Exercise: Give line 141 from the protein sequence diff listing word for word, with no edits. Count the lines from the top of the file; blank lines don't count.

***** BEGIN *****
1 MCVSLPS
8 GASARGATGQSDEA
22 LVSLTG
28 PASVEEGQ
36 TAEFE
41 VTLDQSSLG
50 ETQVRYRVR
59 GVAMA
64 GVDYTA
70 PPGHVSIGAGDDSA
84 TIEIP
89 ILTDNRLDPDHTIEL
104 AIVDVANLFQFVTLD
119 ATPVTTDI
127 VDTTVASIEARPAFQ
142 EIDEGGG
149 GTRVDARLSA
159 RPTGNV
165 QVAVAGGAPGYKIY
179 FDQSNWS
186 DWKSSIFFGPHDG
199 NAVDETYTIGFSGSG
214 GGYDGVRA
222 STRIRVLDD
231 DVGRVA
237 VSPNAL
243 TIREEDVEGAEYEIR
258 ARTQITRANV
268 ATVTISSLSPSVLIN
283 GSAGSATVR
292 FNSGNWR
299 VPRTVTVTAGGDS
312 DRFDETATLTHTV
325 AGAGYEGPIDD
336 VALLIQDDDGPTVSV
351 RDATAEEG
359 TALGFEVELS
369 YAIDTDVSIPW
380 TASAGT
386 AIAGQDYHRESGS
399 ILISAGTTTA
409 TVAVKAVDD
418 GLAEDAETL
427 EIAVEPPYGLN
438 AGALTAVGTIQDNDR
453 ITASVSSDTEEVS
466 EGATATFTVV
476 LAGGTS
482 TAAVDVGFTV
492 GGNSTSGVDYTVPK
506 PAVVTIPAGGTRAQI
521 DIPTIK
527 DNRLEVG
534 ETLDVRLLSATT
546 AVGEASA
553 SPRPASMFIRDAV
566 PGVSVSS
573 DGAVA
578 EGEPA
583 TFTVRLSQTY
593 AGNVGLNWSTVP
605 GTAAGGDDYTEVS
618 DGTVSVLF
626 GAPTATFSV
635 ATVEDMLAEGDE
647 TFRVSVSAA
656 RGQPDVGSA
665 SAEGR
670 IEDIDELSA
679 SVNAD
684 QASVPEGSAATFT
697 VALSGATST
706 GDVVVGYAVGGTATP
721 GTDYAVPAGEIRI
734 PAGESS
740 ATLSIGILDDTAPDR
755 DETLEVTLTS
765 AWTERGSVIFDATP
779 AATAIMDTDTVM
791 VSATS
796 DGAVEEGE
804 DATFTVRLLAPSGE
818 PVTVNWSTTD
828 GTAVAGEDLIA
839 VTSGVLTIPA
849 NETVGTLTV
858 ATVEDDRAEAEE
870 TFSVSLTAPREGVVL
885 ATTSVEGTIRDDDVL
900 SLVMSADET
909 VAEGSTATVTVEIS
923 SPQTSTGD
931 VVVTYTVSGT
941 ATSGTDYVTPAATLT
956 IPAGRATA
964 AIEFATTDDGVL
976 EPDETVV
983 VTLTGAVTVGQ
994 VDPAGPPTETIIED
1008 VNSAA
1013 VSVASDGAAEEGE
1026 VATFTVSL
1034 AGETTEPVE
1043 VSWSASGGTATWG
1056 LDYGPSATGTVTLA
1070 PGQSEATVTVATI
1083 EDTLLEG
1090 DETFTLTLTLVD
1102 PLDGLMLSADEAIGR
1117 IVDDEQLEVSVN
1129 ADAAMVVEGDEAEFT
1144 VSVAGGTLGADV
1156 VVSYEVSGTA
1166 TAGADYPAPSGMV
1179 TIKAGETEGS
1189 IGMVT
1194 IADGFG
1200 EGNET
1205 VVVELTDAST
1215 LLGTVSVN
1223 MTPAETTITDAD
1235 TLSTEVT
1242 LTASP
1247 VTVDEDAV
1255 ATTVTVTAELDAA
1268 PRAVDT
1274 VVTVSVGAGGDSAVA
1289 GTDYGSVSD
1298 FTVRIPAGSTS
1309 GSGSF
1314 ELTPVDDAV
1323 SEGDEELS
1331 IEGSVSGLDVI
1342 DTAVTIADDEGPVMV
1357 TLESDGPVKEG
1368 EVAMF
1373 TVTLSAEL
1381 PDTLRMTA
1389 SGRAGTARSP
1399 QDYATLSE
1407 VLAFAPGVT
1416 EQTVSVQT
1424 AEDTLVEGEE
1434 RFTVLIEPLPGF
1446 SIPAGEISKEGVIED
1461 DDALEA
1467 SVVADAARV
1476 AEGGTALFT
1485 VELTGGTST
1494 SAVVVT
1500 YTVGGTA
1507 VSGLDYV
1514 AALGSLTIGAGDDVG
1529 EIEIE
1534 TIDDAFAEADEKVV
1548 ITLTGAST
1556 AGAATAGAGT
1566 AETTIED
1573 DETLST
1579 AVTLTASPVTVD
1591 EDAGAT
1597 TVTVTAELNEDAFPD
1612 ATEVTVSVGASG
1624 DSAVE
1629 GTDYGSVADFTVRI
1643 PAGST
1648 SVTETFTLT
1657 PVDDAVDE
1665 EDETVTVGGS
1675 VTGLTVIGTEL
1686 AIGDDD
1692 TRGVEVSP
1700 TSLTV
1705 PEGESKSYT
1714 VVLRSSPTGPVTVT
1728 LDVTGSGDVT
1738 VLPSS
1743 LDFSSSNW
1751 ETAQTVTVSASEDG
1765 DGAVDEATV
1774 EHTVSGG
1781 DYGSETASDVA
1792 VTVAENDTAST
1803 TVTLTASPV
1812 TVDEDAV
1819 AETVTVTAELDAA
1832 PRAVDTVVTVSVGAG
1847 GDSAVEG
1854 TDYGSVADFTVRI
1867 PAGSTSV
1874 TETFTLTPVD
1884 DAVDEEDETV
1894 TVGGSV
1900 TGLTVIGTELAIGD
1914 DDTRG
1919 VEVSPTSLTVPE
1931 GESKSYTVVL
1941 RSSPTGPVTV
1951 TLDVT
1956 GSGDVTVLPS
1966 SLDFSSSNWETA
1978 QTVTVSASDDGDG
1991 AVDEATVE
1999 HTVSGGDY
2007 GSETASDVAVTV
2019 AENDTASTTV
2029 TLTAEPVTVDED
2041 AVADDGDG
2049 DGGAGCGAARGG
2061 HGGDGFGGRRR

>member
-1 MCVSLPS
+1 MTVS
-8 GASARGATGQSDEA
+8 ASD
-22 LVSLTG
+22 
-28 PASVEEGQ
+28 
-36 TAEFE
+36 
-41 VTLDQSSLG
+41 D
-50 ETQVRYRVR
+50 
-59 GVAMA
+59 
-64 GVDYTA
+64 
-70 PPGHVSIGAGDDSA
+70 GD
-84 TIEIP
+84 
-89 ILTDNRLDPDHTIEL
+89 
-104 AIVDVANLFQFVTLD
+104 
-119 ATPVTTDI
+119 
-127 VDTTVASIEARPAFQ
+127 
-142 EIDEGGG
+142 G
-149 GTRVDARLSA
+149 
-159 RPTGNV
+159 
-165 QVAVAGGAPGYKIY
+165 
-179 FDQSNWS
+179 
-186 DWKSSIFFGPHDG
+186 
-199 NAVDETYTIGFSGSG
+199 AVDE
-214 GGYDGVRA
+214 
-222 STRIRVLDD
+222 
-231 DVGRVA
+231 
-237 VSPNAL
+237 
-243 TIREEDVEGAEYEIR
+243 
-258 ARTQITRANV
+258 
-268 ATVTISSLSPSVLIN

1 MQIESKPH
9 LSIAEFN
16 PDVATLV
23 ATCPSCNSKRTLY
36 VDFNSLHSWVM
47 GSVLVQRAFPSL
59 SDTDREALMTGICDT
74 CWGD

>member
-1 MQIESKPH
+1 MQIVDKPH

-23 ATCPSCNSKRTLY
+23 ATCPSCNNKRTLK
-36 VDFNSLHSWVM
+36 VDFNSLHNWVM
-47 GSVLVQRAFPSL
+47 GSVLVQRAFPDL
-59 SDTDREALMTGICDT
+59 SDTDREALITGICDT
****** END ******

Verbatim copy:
1407 VLAFAPGVT